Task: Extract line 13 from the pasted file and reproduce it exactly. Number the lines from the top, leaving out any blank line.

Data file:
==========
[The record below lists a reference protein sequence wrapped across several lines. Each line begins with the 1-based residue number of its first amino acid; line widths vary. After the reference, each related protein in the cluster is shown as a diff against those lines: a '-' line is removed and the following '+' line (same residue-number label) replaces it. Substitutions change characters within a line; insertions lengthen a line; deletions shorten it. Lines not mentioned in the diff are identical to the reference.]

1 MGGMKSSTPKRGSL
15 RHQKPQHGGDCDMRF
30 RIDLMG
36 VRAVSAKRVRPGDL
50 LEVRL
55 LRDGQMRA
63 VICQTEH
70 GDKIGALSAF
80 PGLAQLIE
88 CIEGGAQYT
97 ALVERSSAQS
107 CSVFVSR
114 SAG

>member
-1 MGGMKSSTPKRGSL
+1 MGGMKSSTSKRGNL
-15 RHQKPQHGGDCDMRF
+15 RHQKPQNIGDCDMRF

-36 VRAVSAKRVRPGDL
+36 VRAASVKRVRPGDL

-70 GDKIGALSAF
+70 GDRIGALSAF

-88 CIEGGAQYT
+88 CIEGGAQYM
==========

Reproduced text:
107 CSVFVSR